Our New Testament lesson today contains one of the most famous songs in the entire Bible; it has been set to music countless times over the millennia, and is sung literally on a daily basis in many traditions of the church, particularly the Roman Catholic and Eastern Orthodox ones. It is commonly known as the Magnificat, from the Latin translation of Mary’s opening line, “My soul magnifies the Lord,” meaning that her innermost being is filled with praise for God. And the first few verses are what we generally remember about both the song and Mary herself: they are about her humility and sense of blessing at being chosen by God to bear Jesus and give birth to him: “My soul magnifies the Lord, and my spirit rejoices in God my Savior, for he has looked with favor on the lowliness of his servant. Surely, from now on all generations will call me blessed, for the Mighty One has done great things for me, and holy is his name.” That matches with the story that goes directly before this one, which is the Annunciation, in which the Angel Gabriel comes to tell Mary that she will bear God’s Son and name him Jesus, and she responds by saying, “Here I am, the servant of the Lord. Let it be with me according to your word.” That’s how we expect this song to go; that’s what we expect to hear, because that’s what we have heard so often in the Advent and Christmas seasons, especially.
But she continues, and as she goes on, you realize that she’s saying much more than what we expect to hear. Listen again: “He has scattered the proud in the thoughts of their hearts,” she says; “He has brought down the powerful from their thrones, and lifted up the lowly; he has filled the hungry with good things, and sent the rich away empty.” Wait a minute: how could people sing a song like that and come up with a concept of Mary as meek and mild? Isn’t anybody listening to the lyrics? Because Mary sounds more like a radical revolutionary than a submissive handmaiden in this song. She’s describing God turning the world upside down, reversing the status and experience of the poor and the rich, the marginalized and the powerful.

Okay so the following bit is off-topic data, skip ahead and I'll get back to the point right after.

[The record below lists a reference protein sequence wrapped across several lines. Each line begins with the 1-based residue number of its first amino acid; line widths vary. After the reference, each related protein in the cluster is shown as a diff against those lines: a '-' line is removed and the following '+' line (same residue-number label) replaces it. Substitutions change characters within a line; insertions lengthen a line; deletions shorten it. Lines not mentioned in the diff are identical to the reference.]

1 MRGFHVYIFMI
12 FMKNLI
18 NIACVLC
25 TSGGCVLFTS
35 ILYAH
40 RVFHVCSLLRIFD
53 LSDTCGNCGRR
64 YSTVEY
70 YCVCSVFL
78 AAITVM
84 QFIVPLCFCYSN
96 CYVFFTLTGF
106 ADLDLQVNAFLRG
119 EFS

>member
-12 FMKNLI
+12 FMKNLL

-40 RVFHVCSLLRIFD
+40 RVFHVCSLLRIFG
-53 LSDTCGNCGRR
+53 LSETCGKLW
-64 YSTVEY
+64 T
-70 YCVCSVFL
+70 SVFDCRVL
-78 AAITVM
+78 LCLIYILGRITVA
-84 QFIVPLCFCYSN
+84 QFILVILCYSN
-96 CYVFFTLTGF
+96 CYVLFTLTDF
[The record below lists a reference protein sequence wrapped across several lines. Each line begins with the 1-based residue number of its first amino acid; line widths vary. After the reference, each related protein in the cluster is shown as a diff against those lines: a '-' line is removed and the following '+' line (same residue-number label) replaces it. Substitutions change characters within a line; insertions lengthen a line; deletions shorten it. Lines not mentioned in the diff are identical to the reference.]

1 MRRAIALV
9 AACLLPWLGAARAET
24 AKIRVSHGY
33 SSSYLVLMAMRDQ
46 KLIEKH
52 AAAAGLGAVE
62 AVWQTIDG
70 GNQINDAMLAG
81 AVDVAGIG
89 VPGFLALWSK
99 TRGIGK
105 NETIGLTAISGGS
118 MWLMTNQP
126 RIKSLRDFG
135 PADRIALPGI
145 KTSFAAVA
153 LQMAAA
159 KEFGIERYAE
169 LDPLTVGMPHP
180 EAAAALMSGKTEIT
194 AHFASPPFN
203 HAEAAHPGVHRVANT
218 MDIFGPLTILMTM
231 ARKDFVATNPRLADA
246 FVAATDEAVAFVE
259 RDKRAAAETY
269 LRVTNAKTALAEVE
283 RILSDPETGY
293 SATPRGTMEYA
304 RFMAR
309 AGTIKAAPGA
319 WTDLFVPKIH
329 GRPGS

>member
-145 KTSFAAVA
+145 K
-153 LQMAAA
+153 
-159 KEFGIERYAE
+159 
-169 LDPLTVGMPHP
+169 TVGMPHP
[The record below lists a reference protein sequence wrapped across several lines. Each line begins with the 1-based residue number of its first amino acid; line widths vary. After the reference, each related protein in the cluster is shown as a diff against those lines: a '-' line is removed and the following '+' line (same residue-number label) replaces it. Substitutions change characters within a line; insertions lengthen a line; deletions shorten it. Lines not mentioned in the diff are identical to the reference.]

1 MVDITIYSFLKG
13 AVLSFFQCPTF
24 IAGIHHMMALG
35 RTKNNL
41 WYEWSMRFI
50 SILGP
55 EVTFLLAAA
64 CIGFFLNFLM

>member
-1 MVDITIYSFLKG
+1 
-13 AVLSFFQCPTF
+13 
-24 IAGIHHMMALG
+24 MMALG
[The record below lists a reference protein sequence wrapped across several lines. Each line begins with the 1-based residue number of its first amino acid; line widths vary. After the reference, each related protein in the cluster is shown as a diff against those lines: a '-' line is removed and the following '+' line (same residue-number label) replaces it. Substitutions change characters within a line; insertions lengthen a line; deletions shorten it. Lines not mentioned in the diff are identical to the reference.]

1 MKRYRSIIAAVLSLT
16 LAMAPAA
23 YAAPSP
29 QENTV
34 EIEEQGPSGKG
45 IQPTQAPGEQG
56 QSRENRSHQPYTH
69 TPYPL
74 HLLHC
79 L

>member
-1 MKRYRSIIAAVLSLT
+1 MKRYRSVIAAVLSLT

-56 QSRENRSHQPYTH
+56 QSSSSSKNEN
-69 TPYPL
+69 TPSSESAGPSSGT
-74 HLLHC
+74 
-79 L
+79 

Not only that, she’s describing it as a done deal: “God has brought down the powerful from their thrones, and lifted up the lowly; he has filled the hungry with good things, and sent the rich away empty.” Now, you don’t have to look around very long to realize that this has not, in fact, already happened. The powerful are still very much on their thrones and the rich continue to fill themselves with good things, while the lowly are still lowly and the hungry are still empty. So what is Mary talking about? Well, basically, she’s saying that, because it is the will of God, it’s so certain that it’s going to happen it’s as if it has already happened. It’s kind of like the way you see a lightning bolt strike the earth but the sound of the thunder takes much longer to reach your ear; the lightning has already happened, but the effect of it takes longer to arrive. But nothing can stop that sound from happening, because the lightning has already struck. In this case, the lightning is nothing less than the will of God: she’s saying that God has already sided with the poor and hungry and lowly, and against the rich and powerful, which means that the world is inevitably going to be turned upside down. And given the child that is already growing in her womb, she’s saying that lightning has already struck; that with the birth of Jesus, God has already taken the definitive action that will upend the powers of this world, and the only thing in question is how long it will take before the thunder reaches us.